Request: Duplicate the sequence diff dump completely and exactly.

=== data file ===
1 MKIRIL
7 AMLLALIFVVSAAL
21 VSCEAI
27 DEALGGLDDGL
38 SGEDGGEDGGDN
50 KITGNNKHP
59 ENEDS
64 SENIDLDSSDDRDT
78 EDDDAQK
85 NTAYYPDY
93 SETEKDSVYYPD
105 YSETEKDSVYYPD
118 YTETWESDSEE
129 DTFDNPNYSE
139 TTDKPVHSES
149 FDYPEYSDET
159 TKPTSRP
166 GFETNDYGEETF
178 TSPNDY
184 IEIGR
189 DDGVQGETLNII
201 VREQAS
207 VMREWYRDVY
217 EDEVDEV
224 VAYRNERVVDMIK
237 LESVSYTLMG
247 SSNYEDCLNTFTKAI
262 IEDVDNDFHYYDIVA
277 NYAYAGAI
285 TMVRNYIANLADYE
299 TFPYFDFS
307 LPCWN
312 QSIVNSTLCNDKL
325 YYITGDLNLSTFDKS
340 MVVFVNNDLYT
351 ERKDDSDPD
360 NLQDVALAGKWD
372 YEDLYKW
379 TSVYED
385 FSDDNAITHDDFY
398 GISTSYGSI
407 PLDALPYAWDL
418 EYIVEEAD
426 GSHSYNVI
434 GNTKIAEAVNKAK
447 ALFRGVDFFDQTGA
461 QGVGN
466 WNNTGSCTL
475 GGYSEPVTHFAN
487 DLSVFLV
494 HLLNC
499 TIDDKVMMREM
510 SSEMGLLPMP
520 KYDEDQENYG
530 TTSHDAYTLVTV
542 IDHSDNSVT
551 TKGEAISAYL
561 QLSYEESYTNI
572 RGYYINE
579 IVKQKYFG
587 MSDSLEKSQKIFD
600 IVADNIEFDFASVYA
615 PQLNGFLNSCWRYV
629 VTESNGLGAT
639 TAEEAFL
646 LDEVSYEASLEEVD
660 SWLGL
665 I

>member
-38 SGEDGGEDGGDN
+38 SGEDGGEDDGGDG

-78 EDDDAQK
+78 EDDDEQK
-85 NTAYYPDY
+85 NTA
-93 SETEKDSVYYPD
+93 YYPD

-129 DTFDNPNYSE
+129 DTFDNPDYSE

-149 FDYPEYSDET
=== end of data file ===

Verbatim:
1 MKIRIL
7 AMLLALIFVVSAAL
21 VSCEAI
27 DEALGGLDDGL
38 SGEDGGEDGGDN
50 KITGNNKHP
59 ENEDS
64 SENIDLDSSDDRDT
78 EDDDAQK
85 NTAYYPDY
93 SETEKDSVYYPD
105 YSETEKDSVYYPD
118 YTETWESDSEE
129 DTFDNPNYSE
139 TTDKPVHSES
149 FDYPEYSDET
159 TKPTSRP
166 GFETNDYGEETF
178 TSPNDY
184 IEIGR
189 DDGVQGETLNII
201 VREQAS
207 VMREWYRDVY
217 EDEVDEV
224 VAYRNERVVDMIK
237 LESVSYTLMG
247 SSNYEDCLNTFTKAI
262 IEDVDNDFHYYDIVA
277 NYAYAGAI
285 TMVRNYIANLADYE
299 TFPYFDFS
307 LPCWN
312 QSIVNSTLCNDKL
325 YYITGDLNLSTFDKS
340 MVVFVNNDLYT
351 ERKDDSDPD
360 NLQDVALAGKWD
372 YEDLYKW
379 TSVYED
385 FSDDNAITHDDFY
398 GISTSYGSI
407 PLDALPYAWDL
418 EYIVEEAD
426 GSHSYNVI
434 GNTKIAEAVNKAK
447 ALFRGVDFFDQTGA
461 QGVGN
466 WNNTGSCTL
475 GGYSEPVTHFAN
487 DLSVFLV
494 HLLNC
499 TIDDKVMMREM
510 SSEMGLLPMP
520 KYDEDQENYG
530 TTSHDAYTLVTV
542 IDHSDNSVT
551 TKGEAISAYL
561 QLSYEESYTNI
572 RGYYINE
579 IVKQKYFG
587 MSDSLEKSQKIFD
600 IVADNIEFDFASVYA
615 PQLNGFLNSCWRYV
629 VTESNGLGAT
639 TAEEAFL
646 LDEVSYEASLEEVD
660 SWLGL
665 I

>member
-38 SGEDGGEDGGDN
+38 SGEDGGEDDGGDG

-78 EDDDAQK
+78 EDDDEQK
-85 NTAYYPDY
+85 NTA
-93 SETEKDSVYYPD
+93 YYPD

-129 DTFDNPNYSE
+129 DTFDNPDYSE

-149 FDYPEYSDET